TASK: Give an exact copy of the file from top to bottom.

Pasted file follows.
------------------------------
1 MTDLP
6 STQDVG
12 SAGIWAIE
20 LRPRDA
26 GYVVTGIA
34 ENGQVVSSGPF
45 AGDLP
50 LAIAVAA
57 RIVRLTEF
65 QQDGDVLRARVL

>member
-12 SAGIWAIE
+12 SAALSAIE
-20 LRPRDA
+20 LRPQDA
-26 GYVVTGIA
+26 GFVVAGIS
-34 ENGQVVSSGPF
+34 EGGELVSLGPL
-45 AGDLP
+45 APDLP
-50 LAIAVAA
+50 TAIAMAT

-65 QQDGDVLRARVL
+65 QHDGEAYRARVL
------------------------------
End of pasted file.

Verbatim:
1 MTDLP
6 STQDVG
12 SAGIWAIE
20 LRPRDA
26 GYVVTGIA
34 ENGQVVSSGPF
45 AGDLP
50 LAIAVAA
57 RIVRLTEF
65 QQDGDVLRARVL

>member
-12 SAGIWAIE
+12 SAALSAIE
-20 LRPRDA
+20 LRPQDA
-26 GYVVTGIA
+26 GFVVAGIS
-34 ENGQVVSSGPF
+34 EGGELVSLGPL
-45 AGDLP
+45 APDLP
-50 LAIAVAA
+50 TAIAMAT

-65 QQDGDVLRARVL
+65 QHDGEAYRARVL